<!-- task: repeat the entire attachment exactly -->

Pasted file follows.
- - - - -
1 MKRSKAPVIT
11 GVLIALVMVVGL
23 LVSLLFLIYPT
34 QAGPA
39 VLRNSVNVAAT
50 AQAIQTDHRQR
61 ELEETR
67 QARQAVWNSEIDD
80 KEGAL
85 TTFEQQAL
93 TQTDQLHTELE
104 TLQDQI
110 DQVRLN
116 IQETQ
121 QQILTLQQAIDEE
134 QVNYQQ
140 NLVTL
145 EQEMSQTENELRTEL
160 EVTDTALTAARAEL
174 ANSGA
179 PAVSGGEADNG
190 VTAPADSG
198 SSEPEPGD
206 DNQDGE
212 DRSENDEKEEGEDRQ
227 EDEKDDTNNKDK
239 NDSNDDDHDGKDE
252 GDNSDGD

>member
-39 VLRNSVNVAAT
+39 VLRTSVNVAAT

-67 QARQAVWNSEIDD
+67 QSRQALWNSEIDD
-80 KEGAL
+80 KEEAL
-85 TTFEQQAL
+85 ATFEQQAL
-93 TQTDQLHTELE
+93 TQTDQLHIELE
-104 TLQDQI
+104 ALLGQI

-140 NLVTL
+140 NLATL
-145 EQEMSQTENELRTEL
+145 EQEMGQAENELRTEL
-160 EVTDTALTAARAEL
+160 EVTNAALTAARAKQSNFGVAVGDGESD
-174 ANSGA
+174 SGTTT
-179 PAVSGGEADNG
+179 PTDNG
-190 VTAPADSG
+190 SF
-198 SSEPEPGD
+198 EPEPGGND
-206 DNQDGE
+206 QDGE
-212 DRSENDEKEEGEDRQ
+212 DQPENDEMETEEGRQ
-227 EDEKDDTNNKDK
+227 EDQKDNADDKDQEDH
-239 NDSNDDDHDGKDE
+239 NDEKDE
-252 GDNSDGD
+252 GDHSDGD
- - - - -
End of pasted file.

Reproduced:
1 MKRSKAPVIT
11 GVLIALVMVVGL
23 LVSLLFLIYPT
34 QAGPA
39 VLRNSVNVAAT
50 AQAIQTDHRQR
61 ELEETR
67 QARQAVWNSEIDD
80 KEGAL
85 TTFEQQAL
93 TQTDQLHTELE
104 TLQDQI
110 DQVRLN
116 IQETQ
121 QQILTLQQAIDEE
134 QVNYQQ
140 NLVTL
145 EQEMSQTENELRTEL
160 EVTDTALTAARAEL
174 ANSGA
179 PAVSGGEADNG
190 VTAPADSG
198 SSEPEPGD
206 DNQDGE
212 DRSENDEKEEGEDRQ
227 EDEKDDTNNKDK
239 NDSNDDDHDGKDE
252 GDNSDGD

>member
-39 VLRNSVNVAAT
+39 VLRTSVNVAAT

-67 QARQAVWNSEIDD
+67 QSRQALWNSEIDD
-80 KEGAL
+80 KEEAL
-85 TTFEQQAL
+85 ATFEQQAL
-93 TQTDQLHTELE
+93 TQTDQLHIELE
-104 TLQDQI
+104 ALLGQI

-140 NLVTL
+140 NLATL
-145 EQEMSQTENELRTEL
+145 EQEMGQAENELRTEL
-160 EVTDTALTAARAEL
+160 EVTNAALTAARAKQSNFGVAVGDGESD
-174 ANSGA
+174 SGTTT
-179 PAVSGGEADNG
+179 PTDNG
-190 VTAPADSG
+190 SF
-198 SSEPEPGD
+198 EPEPGGND
-206 DNQDGE
+206 QDGE
-212 DRSENDEKEEGEDRQ
+212 DQPENDEMETEEGRQ
-227 EDEKDDTNNKDK
+227 EDQKDNADDKDQEDH
-239 NDSNDDDHDGKDE
+239 NDEKDE
-252 GDNSDGD
+252 GDHSDGD